Monday, October 30, 2006
Got a bit of a wriggle on over the weekend and finished the third piece of artwork in the Various series. I enjoyed writing this scene in the book, and so it was an obvious pick for the final print.
Now I wish I had a tree house of my own - although I bet that if you tried to build such a thing, you'd have the planning authorities on your back. Also, of course, there would be some tutting from child protection agencies for setting a dangerous example. God forbid that a kid should do something as reckless as climb a tree.
Monday, October 23, 2006
I'm currently producing a series of prints, privately commissioned by Hoxton Fine Arts. There will be three prints for each book title in the trilogy - three for The Various, three for Celandine and three for WinterWood - so nine in all.
Each trio of prints is designed to be displayed in a row, with the bramble motif linking them together. The one shown here will be the central print for The Various series. I was originally going to do an illustrated map of Mill Farm and its surroundings, but it seemed to work better as an aerial view - albeit a slightly distorted one.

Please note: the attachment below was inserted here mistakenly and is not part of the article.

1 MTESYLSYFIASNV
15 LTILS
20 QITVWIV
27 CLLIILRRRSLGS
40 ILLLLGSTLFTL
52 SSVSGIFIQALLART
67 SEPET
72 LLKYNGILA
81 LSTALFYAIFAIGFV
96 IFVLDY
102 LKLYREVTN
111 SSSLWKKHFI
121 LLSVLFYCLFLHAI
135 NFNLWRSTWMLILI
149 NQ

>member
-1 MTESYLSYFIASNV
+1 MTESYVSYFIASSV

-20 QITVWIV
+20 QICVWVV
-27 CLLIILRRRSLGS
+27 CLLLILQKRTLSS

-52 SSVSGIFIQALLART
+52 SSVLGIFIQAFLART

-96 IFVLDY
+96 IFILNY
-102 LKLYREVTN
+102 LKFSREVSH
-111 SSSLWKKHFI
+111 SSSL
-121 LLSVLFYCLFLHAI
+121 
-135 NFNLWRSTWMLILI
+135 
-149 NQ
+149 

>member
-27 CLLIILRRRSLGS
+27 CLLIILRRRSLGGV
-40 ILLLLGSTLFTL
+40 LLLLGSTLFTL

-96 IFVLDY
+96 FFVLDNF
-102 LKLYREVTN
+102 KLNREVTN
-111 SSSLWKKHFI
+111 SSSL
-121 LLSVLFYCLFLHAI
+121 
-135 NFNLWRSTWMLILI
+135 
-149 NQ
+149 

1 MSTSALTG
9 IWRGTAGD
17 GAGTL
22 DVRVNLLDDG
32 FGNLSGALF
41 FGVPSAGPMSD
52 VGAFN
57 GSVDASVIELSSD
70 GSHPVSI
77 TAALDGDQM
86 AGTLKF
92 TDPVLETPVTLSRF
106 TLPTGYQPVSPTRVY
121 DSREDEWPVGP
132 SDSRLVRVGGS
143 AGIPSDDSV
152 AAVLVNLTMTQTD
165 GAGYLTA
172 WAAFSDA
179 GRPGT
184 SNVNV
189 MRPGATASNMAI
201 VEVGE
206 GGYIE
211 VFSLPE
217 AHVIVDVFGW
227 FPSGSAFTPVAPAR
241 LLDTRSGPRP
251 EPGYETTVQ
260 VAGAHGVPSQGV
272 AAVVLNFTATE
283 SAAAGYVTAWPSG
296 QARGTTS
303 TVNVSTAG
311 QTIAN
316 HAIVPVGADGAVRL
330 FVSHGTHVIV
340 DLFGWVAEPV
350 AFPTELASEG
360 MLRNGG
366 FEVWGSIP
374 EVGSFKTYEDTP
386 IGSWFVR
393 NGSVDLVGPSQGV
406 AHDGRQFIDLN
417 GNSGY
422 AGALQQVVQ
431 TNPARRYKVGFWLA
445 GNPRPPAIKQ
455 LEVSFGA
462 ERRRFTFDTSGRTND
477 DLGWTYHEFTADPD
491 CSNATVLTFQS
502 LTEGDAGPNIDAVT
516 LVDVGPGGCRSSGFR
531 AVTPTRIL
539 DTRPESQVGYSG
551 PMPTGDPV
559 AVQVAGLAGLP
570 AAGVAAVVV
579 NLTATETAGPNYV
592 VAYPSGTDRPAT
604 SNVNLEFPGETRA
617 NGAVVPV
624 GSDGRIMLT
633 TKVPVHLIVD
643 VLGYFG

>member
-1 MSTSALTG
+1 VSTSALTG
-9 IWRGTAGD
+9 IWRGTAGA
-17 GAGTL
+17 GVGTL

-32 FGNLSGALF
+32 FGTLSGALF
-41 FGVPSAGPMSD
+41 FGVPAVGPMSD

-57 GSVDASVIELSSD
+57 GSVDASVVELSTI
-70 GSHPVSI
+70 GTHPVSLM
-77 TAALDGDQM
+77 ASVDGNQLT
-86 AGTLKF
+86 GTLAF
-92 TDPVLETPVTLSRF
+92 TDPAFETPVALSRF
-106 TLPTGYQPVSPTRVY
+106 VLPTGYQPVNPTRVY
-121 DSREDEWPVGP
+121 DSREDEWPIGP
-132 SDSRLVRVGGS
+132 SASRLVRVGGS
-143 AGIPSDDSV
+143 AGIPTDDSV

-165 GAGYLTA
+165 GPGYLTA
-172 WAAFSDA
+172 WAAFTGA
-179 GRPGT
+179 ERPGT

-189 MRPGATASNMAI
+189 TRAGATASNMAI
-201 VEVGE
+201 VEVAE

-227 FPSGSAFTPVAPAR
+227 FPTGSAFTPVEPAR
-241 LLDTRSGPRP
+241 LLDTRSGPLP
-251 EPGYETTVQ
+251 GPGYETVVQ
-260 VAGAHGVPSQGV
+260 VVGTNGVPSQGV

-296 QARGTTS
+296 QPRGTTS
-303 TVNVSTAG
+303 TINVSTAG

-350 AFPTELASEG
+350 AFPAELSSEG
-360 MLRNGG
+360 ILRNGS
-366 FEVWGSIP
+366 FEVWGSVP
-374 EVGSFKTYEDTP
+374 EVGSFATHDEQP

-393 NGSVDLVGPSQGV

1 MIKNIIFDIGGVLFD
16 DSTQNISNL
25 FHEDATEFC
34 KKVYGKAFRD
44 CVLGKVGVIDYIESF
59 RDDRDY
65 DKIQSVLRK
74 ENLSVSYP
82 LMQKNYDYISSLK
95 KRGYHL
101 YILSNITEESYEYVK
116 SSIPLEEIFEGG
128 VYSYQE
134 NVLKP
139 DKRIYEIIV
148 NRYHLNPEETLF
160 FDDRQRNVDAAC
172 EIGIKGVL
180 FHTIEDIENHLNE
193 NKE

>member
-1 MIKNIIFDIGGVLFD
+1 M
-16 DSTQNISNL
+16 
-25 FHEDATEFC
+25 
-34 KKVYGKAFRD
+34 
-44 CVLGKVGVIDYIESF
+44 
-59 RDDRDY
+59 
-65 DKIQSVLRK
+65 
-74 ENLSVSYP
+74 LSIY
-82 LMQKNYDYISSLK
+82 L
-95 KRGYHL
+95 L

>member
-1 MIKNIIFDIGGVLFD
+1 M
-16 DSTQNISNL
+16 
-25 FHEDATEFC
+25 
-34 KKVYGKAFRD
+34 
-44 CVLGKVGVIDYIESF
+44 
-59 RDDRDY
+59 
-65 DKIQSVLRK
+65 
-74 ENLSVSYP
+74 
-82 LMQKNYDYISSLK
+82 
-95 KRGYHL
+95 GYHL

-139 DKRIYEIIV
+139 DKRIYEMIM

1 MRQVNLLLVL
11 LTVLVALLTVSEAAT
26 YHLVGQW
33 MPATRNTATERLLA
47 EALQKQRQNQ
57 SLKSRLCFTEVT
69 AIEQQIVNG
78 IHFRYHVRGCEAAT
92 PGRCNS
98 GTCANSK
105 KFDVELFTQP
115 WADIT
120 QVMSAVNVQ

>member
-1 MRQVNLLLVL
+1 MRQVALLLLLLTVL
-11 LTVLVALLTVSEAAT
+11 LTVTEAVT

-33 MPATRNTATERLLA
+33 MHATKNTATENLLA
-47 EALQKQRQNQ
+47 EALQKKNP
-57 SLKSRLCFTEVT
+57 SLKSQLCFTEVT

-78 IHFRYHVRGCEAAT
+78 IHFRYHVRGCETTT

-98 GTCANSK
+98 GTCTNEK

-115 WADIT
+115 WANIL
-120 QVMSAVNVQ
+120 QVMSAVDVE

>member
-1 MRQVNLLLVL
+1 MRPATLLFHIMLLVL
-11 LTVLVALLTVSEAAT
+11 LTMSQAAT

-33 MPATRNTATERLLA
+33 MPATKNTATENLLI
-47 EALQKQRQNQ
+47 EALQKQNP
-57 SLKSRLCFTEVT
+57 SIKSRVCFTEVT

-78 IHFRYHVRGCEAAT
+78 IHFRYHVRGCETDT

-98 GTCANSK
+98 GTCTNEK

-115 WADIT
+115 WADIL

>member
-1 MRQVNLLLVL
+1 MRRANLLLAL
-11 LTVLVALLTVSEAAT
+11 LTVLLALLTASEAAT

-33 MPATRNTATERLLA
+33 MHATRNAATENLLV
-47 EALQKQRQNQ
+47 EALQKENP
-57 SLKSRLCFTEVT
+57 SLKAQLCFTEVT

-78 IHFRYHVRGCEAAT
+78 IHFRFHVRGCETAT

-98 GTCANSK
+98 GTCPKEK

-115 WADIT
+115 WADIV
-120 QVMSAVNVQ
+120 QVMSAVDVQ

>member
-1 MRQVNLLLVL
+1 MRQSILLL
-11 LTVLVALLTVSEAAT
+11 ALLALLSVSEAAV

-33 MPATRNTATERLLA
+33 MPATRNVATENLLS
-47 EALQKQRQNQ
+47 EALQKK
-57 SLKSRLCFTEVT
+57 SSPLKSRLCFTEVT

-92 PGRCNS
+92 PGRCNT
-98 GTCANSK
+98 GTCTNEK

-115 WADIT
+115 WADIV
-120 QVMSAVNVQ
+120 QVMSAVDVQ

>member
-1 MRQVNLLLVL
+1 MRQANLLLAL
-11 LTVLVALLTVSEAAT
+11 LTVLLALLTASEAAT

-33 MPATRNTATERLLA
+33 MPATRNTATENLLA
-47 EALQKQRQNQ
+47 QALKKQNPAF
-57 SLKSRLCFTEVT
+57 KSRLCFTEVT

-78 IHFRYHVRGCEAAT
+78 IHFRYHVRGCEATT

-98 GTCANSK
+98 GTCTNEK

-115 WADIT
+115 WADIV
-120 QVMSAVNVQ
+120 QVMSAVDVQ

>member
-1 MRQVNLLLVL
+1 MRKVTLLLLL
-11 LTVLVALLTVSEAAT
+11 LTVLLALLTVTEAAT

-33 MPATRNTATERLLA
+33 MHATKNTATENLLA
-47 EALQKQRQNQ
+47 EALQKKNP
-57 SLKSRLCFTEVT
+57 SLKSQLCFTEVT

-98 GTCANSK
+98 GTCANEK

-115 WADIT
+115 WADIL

The prints will be all be signed and numbered, and I shall put a link to Hoxton Fine Arts here and on my website when the time comes. I've also committed to producing a few hand-tinted versions of these prints. I must be mad.
Sunday, October 22, 2006
But jazz is also about reaching out into the absolute unknown, and to this end I'm tempted to suggest that for next year's Marsden Festival the Gents become a ukelele band. I think we'd be great. I love the idea of playing ukelele as a double bass - upright with a big long spike going down to the ground.
This is too exciting. I have to go away and think about it for a bit.
Thursday, October 12, 2006
On this occasion we fell out with the catering manager over where exactly we were supposed to be set up. (We'd assumed it would be in the marquee, where all the people were, when in fact we were supposed to be out on the cold and windy patio where the people were not. So we more or less refused. Big argument.) It's one of the basic rules of function gigging: ALWAYS stay on the right side of the catering manager, otherwise you don't get fed. We didn't get fed for a very long time. Mind you, that might have been more to do with the chef than anyone else. I never saw such a massive guy in all my life. I reckon he must have eaten the biggest part of everything he cooked, and he was cooking for a hundred and fifty. He was dressed all in white, and so you couldn't really miss him, and yet Pete Bendall, the bass player, didn't seem to be able to bring him into focus. This will come as no surprise to those who know the original Mr. Dazed-and-Confused.